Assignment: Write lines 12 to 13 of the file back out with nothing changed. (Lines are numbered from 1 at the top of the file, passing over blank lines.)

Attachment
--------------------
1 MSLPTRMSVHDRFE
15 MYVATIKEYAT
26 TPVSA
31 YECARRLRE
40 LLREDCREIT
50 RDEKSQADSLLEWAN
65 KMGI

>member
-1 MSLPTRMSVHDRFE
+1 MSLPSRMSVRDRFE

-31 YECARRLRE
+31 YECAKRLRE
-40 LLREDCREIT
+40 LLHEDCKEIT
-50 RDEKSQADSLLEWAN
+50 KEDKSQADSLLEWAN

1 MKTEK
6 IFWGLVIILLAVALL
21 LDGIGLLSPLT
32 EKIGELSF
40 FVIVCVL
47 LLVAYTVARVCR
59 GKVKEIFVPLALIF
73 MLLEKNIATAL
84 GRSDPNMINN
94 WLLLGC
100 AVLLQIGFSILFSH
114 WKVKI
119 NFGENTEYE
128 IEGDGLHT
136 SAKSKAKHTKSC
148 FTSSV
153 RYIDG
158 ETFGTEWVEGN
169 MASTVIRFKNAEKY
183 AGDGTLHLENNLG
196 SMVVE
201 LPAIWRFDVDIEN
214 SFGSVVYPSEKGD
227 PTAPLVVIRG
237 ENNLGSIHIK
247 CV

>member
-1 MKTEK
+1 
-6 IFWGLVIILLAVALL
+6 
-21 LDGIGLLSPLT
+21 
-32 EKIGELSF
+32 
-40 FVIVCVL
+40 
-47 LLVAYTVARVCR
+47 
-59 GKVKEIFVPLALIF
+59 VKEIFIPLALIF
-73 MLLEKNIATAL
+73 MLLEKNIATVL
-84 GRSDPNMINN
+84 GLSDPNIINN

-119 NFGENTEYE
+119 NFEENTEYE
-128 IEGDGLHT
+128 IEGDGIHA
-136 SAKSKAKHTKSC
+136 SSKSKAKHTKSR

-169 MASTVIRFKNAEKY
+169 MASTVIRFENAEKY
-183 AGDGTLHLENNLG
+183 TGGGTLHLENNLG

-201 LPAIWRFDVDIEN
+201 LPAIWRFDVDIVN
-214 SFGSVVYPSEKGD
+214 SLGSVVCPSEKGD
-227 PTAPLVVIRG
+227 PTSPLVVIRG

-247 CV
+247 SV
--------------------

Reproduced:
+31 YECAKRLRE
-40 LLREDCREIT